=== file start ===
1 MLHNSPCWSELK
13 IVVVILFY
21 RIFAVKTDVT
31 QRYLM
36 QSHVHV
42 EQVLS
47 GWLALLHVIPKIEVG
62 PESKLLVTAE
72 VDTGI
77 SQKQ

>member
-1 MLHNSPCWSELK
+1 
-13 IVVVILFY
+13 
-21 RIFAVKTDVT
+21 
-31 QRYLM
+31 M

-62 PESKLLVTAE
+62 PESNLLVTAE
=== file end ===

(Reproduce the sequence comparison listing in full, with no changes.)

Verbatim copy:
1 MLHNSPCWSELK
13 IVVVILFY
21 RIFAVKTDVT
31 QRYLM
36 QSHVHV
42 EQVLS
47 GWLALLHVIPKIEVG
62 PESKLLVTAE
72 VDTGI
77 SQKQ

>member
-1 MLHNSPCWSELK
+1 
-13 IVVVILFY
+13 
-21 RIFAVKTDVT
+21 
-31 QRYLM
+31 M

-62 PESKLLVTAE
+62 PESNLLVTAE